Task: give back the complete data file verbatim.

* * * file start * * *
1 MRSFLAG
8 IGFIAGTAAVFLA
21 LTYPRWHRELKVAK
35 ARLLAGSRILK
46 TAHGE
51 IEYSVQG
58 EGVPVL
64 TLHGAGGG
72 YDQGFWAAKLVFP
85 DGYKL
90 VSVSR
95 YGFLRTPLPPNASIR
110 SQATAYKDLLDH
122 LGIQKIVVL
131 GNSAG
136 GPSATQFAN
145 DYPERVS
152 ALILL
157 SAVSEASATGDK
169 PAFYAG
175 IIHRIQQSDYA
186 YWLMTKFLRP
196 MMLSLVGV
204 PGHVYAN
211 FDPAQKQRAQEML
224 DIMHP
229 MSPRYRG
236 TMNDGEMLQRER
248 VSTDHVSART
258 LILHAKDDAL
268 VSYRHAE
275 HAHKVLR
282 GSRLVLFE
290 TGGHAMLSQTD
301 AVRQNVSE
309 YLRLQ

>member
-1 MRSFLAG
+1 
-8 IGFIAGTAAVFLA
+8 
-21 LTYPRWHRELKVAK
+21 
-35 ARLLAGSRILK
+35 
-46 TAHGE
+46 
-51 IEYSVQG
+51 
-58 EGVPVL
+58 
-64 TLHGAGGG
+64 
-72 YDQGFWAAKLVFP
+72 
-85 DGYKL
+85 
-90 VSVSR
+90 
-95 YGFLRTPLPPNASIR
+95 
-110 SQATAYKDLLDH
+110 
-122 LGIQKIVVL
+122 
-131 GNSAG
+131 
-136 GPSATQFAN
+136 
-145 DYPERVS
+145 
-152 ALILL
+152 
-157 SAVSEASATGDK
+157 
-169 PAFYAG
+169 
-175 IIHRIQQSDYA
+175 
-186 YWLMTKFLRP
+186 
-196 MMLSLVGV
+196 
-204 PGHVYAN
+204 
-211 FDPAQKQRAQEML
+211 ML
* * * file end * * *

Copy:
1 MRSFLAG
8 IGFIAGTAAVFLA
21 LTYPRWHRELKVAK
35 ARLLAGSRILK
46 TAHGE
51 IEYSVQG
58 EGVPVL
64 TLHGAGGG
72 YDQGFWAAKLVFP
85 DGYKL
90 VSVSR
95 YGFLRTPLPPNASIR
110 SQATAYKDLLDH
122 LGIQKIVVL
131 GNSAG
136 GPSATQFAN
145 DYPERVS
152 ALILL
157 SAVSEASATGDK
169 PAFYAG
175 IIHRIQQSDYA
186 YWLMTKFLRP
196 MMLSLVGV
204 PGHVYAN
211 FDPAQKQRAQEML
224 DIMHP
229 MSPRYRG
236 TMNDGEMLQRER
248 VSTDHVSART
258 LILHAKDDAL
268 VSYRHAE
275 HAHKVLR
282 GSRLVLFE
290 TGGHAMLSQTD
301 AVRQNVSE
309 YLRLQ

>member
-1 MRSFLAG
+1 
-8 IGFIAGTAAVFLA
+8 
-21 LTYPRWHRELKVAK
+21 
-35 ARLLAGSRILK
+35 
-46 TAHGE
+46 
-51 IEYSVQG
+51 
-58 EGVPVL
+58 
-64 TLHGAGGG
+64 
-72 YDQGFWAAKLVFP
+72 
-85 DGYKL
+85 
-90 VSVSR
+90 
-95 YGFLRTPLPPNASIR
+95 
-110 SQATAYKDLLDH
+110 
-122 LGIQKIVVL
+122 
-131 GNSAG
+131 
-136 GPSATQFAN
+136 
-145 DYPERVS
+145 
-152 ALILL
+152 
-157 SAVSEASATGDK
+157 
-169 PAFYAG
+169 
-175 IIHRIQQSDYA
+175 
-186 YWLMTKFLRP
+186 
-196 MMLSLVGV
+196 
-204 PGHVYAN
+204 
-211 FDPAQKQRAQEML
+211 ML